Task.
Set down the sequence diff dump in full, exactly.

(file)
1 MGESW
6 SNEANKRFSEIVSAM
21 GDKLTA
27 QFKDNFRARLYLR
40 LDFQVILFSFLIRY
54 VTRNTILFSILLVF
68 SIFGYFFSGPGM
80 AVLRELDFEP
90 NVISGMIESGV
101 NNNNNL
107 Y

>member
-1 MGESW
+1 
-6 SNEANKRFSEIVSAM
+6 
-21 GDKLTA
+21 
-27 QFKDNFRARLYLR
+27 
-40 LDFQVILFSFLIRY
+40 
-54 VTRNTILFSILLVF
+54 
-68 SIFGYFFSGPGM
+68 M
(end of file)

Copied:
1 MGESW
6 SNEANKRFSEIVSAM
21 GDKLTA
27 QFKDNFRARLYLR
40 LDFQVILFSFLIRY
54 VTRNTILFSILLVF
68 SIFGYFFSGPGM
80 AVLRELDFEP
90 NVISGMIESGV
101 NNNNNL
107 Y

>member
-1 MGESW
+1 
-6 SNEANKRFSEIVSAM
+6 
-21 GDKLTA
+21 
-27 QFKDNFRARLYLR
+27 
-40 LDFQVILFSFLIRY
+40 
-54 VTRNTILFSILLVF
+54 
-68 SIFGYFFSGPGM
+68 M